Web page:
pursuits that it can be said to have been invented
and that this happened in the 17th century.
To give some sense of history, Wootton lists attributes of a typical well-educated European in 1600. He believes in witchcraft. He believes in werewolves; if he is English he may not think that there are any in England, but he does believe the account of a recently exposed witch elsewhere in Europe who kept one as a pet. He believes that mice are spontaneously generated in straw. He believes in weapon salve, but will acknowledge that it rarely helps, because it is so hard to make. He believes in astrology, but acknowledges that it rarely helps because it needs not only the date, but the exact time of birth. He has seen a unicorn's horn, but not a unicorn. He owns a couple of dozen books.
Compare this to a well-educated Englishman in 1733. The beliefs listed above have vanished. He believes science is going to transform the world. He has looked through a telescope and through a microscope. He owns a pendulum clock and a barometer. He owns a couple of hundred books. The year 1733 has been chosen because it is when Voltaire wrote "Letters Concerning the English Nation" so that the attributes of the well-educated person apply to England rather than Europe.
The evolution the modern mind took time. For example, Robert Boyle, he of the gas law, was a devoted alchemist. According to Wootton, Descartes, that shining exemplar of the modern, believed that in the presence of a wolf skin, a drum with a sheep skin membrane would not sound. Isaac Newton may well have devoted as much effort to alchemy as he did to natural philosophy and then again as much to scriptural studies. When J.M. Keynes discovered this in the 20th century he was amazed . It was only hindsight that singles out one of the three pursuits as important while rejecting the other two as arrant superstition. Voltaire may have recognized in Newton a fellow modern mind. In this he was mistaken: in the words of Keynes "[Newton] was not the first of the age of reason, he was the last of the magicians."
If Wootton situates the invention of science in the 17th century, he is only partly right. It is indeed a process with a recognizable beginning. What was in place by 1700 was natural science. Perhaps the Scientific Revolution, that pet phrase of the likes of C.P. Snow, is, after all, a more useful term than the Invention of Science. Because of the overwhelming success of natural science, that which was in place in 1700 assumed a misleading appearance of finality. Developments in the 20th century taught otherwise.
As a result of the scientific revolution, everything has to be re-thought: even history, philosophy, even thought itself. As random sample I offer some recent appearances on my shelves: Simon (1969), Rorty (1989), and Chomsky (2016).
"The sciences of the artificial" by Herbert Simon . Triumph of science started in the 17th and continued for two centuries. The following quote from a 1883 lecture by William Thomson (Lord Kelvin) captures the triumphal spirit:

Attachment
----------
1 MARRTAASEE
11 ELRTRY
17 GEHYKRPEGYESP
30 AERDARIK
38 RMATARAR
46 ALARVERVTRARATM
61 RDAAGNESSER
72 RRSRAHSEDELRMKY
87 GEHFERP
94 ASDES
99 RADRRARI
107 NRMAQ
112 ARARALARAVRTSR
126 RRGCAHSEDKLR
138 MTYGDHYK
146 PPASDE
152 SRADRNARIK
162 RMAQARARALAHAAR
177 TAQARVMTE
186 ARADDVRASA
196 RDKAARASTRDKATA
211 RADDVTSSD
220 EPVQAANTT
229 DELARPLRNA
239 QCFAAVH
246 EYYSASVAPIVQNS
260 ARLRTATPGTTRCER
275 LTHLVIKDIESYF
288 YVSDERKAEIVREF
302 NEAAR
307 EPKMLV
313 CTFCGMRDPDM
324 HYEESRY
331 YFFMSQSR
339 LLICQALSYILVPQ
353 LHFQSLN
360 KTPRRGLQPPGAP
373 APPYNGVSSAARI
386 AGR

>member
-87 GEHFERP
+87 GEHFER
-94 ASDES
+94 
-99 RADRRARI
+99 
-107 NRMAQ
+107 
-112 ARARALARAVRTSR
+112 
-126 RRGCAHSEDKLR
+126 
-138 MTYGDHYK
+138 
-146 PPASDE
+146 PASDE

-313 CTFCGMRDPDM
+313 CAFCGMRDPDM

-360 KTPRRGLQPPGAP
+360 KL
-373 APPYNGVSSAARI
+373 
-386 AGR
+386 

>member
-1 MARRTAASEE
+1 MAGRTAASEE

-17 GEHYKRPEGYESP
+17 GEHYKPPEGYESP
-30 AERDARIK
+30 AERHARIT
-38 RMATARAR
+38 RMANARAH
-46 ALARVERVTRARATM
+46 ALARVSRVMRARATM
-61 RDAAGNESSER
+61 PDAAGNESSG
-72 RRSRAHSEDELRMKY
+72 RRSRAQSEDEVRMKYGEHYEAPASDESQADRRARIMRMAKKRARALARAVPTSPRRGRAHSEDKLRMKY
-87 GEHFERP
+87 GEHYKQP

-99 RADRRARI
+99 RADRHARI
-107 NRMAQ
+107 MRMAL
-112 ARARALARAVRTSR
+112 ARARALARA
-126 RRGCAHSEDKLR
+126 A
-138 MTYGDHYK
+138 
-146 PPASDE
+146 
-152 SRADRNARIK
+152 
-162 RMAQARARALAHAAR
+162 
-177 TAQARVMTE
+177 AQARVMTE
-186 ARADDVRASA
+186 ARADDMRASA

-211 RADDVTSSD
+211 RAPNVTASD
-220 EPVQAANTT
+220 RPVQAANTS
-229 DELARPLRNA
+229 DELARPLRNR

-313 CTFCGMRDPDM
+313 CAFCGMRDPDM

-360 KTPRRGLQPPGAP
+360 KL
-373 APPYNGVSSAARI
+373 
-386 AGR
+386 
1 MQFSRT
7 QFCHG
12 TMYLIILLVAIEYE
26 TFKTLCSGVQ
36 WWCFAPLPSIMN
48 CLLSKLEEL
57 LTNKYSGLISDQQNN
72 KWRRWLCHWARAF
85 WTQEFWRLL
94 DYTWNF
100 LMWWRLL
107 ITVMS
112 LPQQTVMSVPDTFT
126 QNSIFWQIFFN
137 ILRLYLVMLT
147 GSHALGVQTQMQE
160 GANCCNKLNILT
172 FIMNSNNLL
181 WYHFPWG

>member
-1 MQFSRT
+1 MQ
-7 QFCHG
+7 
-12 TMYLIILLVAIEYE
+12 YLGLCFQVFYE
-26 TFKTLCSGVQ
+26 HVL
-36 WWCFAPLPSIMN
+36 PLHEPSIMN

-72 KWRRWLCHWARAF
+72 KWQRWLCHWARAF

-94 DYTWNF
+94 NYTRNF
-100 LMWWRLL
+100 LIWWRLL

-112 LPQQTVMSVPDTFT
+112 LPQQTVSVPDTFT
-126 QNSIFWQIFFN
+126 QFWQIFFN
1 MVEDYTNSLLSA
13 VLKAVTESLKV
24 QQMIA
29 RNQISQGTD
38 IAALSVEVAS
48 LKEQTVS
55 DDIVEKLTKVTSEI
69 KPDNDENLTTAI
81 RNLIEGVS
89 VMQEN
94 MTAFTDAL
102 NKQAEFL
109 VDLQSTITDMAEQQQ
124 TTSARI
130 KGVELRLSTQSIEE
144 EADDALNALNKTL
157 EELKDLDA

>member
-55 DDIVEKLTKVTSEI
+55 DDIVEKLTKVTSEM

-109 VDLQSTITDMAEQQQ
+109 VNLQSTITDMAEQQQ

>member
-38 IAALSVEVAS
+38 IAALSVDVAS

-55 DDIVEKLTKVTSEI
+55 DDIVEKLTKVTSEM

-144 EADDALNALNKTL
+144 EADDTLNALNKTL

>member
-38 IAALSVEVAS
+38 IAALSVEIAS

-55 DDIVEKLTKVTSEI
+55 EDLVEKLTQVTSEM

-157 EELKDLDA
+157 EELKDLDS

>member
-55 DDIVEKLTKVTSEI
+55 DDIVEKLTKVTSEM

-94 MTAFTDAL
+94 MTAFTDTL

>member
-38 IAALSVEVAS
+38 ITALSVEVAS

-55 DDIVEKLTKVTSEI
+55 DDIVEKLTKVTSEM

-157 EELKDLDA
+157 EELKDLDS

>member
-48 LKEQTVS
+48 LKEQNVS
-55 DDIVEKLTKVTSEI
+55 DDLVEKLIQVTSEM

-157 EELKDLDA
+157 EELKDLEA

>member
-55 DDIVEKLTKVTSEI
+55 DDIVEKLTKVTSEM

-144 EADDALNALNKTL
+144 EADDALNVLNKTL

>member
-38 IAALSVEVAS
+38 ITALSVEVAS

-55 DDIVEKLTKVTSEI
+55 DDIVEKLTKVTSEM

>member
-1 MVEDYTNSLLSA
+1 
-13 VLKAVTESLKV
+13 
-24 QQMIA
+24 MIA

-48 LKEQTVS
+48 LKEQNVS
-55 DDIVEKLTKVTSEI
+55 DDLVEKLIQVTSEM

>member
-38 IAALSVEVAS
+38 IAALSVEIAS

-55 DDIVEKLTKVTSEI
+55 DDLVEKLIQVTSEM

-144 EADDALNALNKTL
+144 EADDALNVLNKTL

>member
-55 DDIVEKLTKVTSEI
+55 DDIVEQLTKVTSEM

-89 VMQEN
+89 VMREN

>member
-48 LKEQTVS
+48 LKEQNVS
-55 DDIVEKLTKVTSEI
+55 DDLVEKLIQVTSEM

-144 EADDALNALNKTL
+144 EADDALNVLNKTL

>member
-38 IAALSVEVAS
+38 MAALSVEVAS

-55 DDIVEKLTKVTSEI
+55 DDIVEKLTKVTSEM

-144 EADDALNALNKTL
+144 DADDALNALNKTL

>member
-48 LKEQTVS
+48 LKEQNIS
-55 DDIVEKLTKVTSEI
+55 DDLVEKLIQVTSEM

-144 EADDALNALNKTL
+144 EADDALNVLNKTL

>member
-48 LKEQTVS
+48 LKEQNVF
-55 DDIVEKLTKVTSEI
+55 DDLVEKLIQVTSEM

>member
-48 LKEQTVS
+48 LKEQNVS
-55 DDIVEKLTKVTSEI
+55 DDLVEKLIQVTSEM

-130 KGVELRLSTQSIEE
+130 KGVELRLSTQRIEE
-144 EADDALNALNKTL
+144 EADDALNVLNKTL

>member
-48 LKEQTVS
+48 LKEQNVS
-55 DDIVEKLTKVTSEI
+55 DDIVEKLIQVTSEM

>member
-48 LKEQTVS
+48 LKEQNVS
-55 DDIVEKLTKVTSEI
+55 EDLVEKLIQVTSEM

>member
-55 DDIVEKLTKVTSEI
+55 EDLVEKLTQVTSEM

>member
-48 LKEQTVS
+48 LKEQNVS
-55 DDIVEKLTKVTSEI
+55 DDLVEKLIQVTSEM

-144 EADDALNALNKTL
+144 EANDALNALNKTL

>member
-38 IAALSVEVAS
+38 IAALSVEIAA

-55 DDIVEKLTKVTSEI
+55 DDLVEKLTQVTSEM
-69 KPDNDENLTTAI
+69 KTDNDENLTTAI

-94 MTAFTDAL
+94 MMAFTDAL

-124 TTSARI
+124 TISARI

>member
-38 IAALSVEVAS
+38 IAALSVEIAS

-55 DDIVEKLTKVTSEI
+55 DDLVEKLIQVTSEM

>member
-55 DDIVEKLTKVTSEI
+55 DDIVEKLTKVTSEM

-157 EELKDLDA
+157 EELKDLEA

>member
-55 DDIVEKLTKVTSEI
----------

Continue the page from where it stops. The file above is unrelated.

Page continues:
... when you can measure what you are speaking about, and express it in numbers, you know something about it; but when you cannot measure it, when you cannot express it in numbers, your knowledge is of a meagre and unsatisfactory kind; it may be the beginning of knowledge, but you have scarcely, in your thoughts, advanced to the stage of science, whatever the matter may be. [found on Wikiquote, June 15, 2019]It was to be expected that this was the model followed by attempts to expand science into economics and the study of formal human organizations. The result was controversy and fashions, rather than enlargement of knowledge.
Simon's analysis was that the success of science
is restricted to investigation of nature;
that it is time to ask whether investigation of the artificial
requires introduction of new concepts.
I will hint at them by words, though not new,
that took on newly important meaning:
information, control, interface, signal,
system, hierarchy, complexity, environment, adaptive.
Much of Simon's new world can be
characterized by whatever can be helpfully modeled by a
instruments are prostheses for thinking, and act as agents
of change [Wootton, page 244].
By 1969 plenty of new instruments had recently appeared and
served Simon as food for thought.
"Contingency, Irony, and Solidarity" by Richard Rorty
Wootton's term "modern mind" is useful as a characterization of his concept of the invention of science. The emergence of the "post modern" in the second half of the 20th may give rise to the hope that this term refers to the work that needs to be done to further develop the modern mind of 1700. This hope is disappointed by the fact that much of the post modern is bullshit.
At first sight Rorty might be dismissed as part of the bullshit. This would be a pity, as he says many valuable things; things needed to be thought through in the further development of the modern mind.
... we shall not be tempted to confuse the platitude that the world may cause us to be justified in believing a sentence to be true with the claim that the world splits itself up, on its own initiative, into sentence-shaped chunks called 'facts' [Rorty, page 5, italics added]This leaves me with an interesting philosophical task, which is to reconcile the following. I agree with Rorty that facts are sentence-shaped chunks, and that sentences are mental constructs. On the other hand I value science, which is based on facts shared with a community, where these same facts are constructs in different minds.